5 things for Tuesday, March 21: FBI chief, Brexit, electronics ban

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1. Politics

With a swift one-two punch, FBI Director James Comey put a big cloud over the Trump White House that could hang around for a while. First he confirmed at a House hearing that the FBI is looking into alleged collusion between President Trump’s campaign aides and Russia during the 2016 election. Then he shot down Trump’s unsubstantiated claim that President Obama had ordered wiretapping at Trump Tower, a stinging rebuke of a sitting president. Republicans at the hearing reacted to this with sudden outrage about leaks, while the White House suggested we all move along — nothing to see here.

2. Brexit

Save the date. The divorce proceedings between the European Union and the UK will officially begin on March 29. That’s when UK Prime Minister Theresa May will trigger Article 50 — the mechanism that lets a country leave the EU. And like most divorces, this one won’t be pretty. There are lots of difficult negotiations ahead — most to do with trade and immigration — as the UK and EU prepare for their post-Brexit relationship. The breakup is due to take about two years.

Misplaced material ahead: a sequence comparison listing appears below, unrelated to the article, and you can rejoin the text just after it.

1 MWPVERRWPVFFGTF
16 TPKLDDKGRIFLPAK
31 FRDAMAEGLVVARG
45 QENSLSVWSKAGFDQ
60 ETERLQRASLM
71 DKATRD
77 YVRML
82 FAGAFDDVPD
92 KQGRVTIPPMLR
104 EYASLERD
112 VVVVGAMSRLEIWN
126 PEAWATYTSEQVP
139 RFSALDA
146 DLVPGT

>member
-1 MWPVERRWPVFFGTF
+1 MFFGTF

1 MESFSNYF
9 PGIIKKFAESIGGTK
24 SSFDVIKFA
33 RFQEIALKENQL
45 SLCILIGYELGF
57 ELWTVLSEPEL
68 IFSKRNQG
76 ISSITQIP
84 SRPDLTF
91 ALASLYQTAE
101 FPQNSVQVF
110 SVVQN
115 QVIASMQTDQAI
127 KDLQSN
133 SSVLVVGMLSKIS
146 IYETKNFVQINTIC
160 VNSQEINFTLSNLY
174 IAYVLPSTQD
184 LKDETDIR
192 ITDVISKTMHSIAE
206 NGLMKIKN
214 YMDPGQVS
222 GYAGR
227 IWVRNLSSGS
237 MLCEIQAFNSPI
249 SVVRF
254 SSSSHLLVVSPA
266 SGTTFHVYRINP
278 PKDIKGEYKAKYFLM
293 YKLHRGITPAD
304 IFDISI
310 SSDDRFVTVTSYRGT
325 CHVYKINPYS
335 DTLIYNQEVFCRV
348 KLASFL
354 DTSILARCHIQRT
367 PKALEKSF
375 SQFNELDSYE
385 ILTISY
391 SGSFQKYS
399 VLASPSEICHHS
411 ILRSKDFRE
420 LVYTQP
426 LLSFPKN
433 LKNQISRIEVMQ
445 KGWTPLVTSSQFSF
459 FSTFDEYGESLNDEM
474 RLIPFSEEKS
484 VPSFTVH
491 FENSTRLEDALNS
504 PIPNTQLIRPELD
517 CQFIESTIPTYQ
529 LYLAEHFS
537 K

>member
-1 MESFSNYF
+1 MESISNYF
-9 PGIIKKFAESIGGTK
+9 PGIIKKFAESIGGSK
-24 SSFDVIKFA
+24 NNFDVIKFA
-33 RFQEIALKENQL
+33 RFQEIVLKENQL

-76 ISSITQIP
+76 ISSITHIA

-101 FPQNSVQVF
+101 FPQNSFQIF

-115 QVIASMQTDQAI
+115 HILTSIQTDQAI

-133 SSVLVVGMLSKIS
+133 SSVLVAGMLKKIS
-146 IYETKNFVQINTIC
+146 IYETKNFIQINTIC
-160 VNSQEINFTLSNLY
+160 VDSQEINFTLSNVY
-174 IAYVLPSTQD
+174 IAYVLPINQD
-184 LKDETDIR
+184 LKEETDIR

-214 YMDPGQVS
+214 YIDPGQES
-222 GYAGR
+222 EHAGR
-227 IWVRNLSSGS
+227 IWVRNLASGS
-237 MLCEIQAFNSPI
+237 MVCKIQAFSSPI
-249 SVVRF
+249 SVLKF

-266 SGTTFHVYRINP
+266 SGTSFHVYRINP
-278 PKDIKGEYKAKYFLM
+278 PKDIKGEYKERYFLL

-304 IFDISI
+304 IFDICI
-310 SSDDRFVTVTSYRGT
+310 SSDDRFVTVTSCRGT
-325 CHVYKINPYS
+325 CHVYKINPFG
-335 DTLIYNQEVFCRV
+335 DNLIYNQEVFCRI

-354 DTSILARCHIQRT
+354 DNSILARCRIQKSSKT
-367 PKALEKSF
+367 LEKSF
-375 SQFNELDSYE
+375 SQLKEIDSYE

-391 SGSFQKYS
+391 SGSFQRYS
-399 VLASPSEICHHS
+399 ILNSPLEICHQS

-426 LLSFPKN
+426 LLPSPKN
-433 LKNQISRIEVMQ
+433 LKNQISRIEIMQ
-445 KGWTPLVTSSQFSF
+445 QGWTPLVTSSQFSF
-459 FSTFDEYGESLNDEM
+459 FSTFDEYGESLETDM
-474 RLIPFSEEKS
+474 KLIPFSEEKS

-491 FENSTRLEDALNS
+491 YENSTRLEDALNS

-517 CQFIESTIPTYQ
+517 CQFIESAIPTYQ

3. Travel ban

There’s a new travel ban, but it’s not the one you’re thinking of. This one bans electronics — not people — in the cabin on flights from some countries in the Middle East and Africa to the US. One US official says this may have something to do with al Qaeda in the Arabian Peninsula, which has been trying to build bombs that contain little or no metal in order to take down a plane.

4. Health care

The GOP’s alternative to Obamacare comes up Thursday for a vote in the House, and it’s not looking good. Some conservatives dubbed the bill “Obamacare Lite,” so changes were made to woo them: states would be stopped immediately from expanding Medicaid, older Americans would get more tax credits. It didn’t work. House GOP leaders still don’t have the 216 votes needed to pass the bill. Things aren’t looking so hot in the Senate either. A group of GOP senators came out of a meeting about changes to the bill visibly frustrated. President Trump will try to rally the troops this morning.

5. Supreme Court

Neil Gorsuch, Trump’s nominee for the Supreme Court, spoke of love for country and his fellow judges as he tried to spread a message of unity at his confirmation hearing. Democrats weren’t having it. They’re still upset that the GOP last year snubbed Merrick Garland, President Obama’s nominee. An “extraordinary blockade” is how Democratic Sen. Patrick Leahy put it. We won, so get over it, was GOP Sen. Ted Cruz’s reply. The sobering fact is that the Dems are pretty much powerless to stop Gorsuch’s confirmation. They could filibuster, but that would probably push GOP leaders to invoke the “nuclear option,” meaning they’d change Senate rules to get rid of the filibuster and let Gorsuch get confirmed with 51 votes.

We mapped 33 incidents from January 1 to March 20 in which mosques were targets of threats, vandalism or arson. (During the same time period in 2016, there were just 17 such incidents.)


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